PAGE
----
Games Lenders Play, Part II
Here's another advertisement that I've gotten in the mail:
"Pick a Pay, Any Pay!' The Revolutionary Option ARM!"
"Start rates as low as 1%!"
Loan amount $100,000 Payment $321.64
Could this help save you money?
Let's see, given the real rate on these, there is negative amortization of about $500 to start with per month on the $300,000 loan, compounded over the three years the pre-payment penalty is in effect. Cost me $19,000 to "save" this money - even if the underlying rate doesn't rise. Not counting what it costs to do the loan. Or I refinance out of it and pay a pre-payment penalty of about $9200.
Doesn't matter the friendly sounding name you give it. An option ARM is a Pick-a-pay is a negative amortization loan.
What this guy (in this case) is hoping is that you'll be so enticed by this "low payment" that you won't ask questions. These are easy loans to sell to people who don't understand them, and impossible to those who do unless you're the person it's really designed for. Indeed, many prospective clients do not want the problems with this loan explained to them. It's like they've chosen to be insulated from reality for a time.
But this is no surgical anaesthetic. Most folks are going to want to be homeowners for the rest of their lives, and unless your income has increased commensurate with your loan balance (and prospective interest rate increases) I guarantee you that the pain will go on for quite a long time after the time of "affordable low payments". I'd rather not shoot myself in the foot in the first place.
You could also lower your monthly payments. Free yourself from high interest rate credit cards and debts with a loan that could reduce your monthly payments by hundreds of dollars and leave you with enough cash to buy a car, remodel, or pay property taxes. And don't forget that mortgage interest is usually tax deductible. So you could save more at tax time.
This is all true - and only a part of the story. Remember that the easiest way to lie is to tell the truth - just not all of it. What they're selling you is the seductive "cash now - pay later". This was how you probably got into the situation they're talking about. What most people do is then take the money out and spend it, and then when the payments get to be too much, refinance again. What are you going to do when the overall payments get larger (again) next time. What are you going to do when there's no more equity? What are you going to do when you can't afford the payments?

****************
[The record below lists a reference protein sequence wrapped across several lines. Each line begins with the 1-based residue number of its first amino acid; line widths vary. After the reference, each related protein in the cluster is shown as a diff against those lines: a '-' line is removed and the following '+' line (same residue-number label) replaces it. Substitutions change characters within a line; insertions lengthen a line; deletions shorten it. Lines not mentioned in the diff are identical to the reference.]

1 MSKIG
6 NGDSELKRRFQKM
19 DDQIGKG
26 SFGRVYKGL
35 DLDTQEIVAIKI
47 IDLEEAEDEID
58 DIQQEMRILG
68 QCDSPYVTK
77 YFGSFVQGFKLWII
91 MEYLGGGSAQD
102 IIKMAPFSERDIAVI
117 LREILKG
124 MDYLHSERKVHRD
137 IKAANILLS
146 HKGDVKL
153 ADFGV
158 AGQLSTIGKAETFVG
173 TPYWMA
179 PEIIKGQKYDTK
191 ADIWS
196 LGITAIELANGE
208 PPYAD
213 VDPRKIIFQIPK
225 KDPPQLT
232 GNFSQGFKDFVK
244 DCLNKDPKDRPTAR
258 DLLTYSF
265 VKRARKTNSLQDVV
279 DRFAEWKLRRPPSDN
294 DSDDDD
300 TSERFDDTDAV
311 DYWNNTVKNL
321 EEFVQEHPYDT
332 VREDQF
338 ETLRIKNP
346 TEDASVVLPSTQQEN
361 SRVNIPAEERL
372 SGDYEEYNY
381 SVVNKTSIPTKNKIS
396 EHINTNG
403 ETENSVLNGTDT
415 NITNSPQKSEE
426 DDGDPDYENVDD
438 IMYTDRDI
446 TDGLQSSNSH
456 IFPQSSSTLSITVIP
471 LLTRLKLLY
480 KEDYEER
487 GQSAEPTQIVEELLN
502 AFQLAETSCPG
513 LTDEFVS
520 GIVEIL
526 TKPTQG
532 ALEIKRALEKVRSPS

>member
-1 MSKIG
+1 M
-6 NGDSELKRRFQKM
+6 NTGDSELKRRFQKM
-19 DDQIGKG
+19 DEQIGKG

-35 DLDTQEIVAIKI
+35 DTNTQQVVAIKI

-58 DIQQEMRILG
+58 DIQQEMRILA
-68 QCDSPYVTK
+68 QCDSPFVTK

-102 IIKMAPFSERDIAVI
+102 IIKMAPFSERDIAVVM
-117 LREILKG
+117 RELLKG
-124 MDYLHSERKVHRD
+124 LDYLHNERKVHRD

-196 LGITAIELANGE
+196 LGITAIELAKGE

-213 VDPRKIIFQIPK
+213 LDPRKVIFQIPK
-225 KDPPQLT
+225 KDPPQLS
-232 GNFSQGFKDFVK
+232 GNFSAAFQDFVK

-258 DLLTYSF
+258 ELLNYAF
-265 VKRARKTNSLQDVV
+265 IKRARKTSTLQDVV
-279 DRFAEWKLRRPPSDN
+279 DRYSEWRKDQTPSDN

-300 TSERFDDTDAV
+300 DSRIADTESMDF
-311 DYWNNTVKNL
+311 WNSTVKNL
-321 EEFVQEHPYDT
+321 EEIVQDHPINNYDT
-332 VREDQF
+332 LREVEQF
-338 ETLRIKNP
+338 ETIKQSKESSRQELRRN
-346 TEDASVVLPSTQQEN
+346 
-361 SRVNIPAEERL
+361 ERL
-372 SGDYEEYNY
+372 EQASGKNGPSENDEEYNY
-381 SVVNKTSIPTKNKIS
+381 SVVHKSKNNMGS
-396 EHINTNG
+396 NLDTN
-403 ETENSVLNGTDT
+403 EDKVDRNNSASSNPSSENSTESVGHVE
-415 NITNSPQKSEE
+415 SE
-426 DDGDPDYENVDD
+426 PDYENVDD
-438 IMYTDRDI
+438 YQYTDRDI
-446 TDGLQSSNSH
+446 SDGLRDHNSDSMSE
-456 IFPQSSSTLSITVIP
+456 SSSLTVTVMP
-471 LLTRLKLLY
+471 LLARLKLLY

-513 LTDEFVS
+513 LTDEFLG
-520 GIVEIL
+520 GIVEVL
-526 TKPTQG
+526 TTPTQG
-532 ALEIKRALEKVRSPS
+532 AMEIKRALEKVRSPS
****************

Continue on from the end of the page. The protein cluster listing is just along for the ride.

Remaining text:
The consolidation refinance can be a real financial lifesaver, if you do it right, have a plan, stick to it, and pay everything off, or at least pay your mortgage down below where it was before you go acquiring more debt. Fiscal responsibility is not what they're selling here.
You've earned a 30-day break from payments!
By rolling it into your mortgage, where you pay points and fees on it and the loan provider gets a bigger commmission because of it. There is no such thing as a free lunch! You'll be better off if you stop looking for it. The bank is never going to give you one day that is free from interest, much less thirty. And because you don't make a payment now, you will be paying more later. Probably much more.
You're probably going to see a lot of recurring themes when I do these quasi-fiskings. That's because the lenders and real estate agents and everybody else keeps advertising the same misleading nonsense over and over and over again, they just say it in slightly different ways. As far as I am concerned, anybody who sends out one of these ridiculous things deserves to have their name engraved on my personal blacklist of people I will never do business with. I hope for your sake that you feel the same way.
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